For those unfamiliar, Square is a brilliant app. You sign up on their site, you get a little card scanning doohickey in the mail, and you can now take credit cards, just like a major merchant. They take a small percentage off the top and everything else is yours.
It’s cheap, it’s simple, and a good chunk of the payments industry hates it. They hate it because the payments system in this country is kinda backwards technologically and ridiculously overpriced. Companies like Verifone require you to spend thousands on their systems, which they then charge you to use. Square, you just plug it into a $600 smartphone and you’re done.
So Starbucks deciding to go all Square-exclusive is pretty much a huge drop-kick to the junk for an entire segment of the payments industry.
Why should you care?
Until now Square has been the province of craft fairs and hipster coffee shops in San Francisco. Now it’s going to be in pretty much every urban area of America. It’s not just companies like Verifone that Starbucks has waved its coffee-scented dong at. Keep in mind that Google has a mobile payments system; Verizon is building one; Apple likely has one on the way; and even Facebook is getting into this area.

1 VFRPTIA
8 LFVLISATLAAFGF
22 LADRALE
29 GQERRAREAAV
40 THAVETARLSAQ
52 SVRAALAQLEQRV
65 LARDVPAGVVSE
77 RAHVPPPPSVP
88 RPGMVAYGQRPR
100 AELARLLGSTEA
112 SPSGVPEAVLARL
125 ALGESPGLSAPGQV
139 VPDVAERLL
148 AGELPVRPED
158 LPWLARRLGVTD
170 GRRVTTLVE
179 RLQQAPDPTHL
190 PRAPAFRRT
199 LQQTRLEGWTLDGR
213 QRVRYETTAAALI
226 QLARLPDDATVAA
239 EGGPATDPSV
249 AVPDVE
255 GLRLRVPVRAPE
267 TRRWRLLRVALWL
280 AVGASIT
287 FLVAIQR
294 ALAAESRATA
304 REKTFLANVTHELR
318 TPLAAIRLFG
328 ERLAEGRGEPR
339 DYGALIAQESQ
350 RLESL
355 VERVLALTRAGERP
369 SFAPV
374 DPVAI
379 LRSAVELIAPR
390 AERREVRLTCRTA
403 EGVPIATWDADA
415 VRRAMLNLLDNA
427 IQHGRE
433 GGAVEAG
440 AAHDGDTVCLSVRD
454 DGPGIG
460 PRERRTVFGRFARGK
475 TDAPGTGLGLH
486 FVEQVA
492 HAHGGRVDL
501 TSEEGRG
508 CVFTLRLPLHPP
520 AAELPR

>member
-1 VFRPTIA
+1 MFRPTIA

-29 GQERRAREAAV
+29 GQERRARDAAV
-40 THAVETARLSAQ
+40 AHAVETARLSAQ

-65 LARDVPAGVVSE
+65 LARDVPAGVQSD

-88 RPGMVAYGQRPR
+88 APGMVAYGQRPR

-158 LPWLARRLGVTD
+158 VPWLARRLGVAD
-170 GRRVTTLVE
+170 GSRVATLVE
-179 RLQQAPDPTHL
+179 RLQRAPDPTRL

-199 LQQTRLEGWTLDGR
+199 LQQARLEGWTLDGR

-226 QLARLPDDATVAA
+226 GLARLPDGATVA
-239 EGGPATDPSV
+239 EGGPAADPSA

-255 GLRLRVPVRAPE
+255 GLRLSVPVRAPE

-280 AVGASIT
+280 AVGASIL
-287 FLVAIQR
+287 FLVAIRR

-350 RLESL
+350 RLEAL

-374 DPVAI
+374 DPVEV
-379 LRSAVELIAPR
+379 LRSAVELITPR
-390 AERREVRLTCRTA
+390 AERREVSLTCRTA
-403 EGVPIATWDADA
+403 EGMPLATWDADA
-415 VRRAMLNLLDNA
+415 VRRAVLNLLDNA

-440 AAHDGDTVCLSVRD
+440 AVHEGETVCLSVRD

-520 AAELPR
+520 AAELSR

Basically, Starbucks just threw down. They’re getting a seat on Square’s board as part of this deal, so they’re invested in the company. Starbucks doesn’t just want to get rid of giant cash registers at their stores — it wants to make money every time you swipe a card.
Unlike a lot of the tech sector, this is a pretty serious deal. The business of running your credit card is a multi-billion dollar one. Many merchants will follow Starbucks’ lead. And now they’ve got an entire industry running scared.
Yeah, this’ll be… interesting.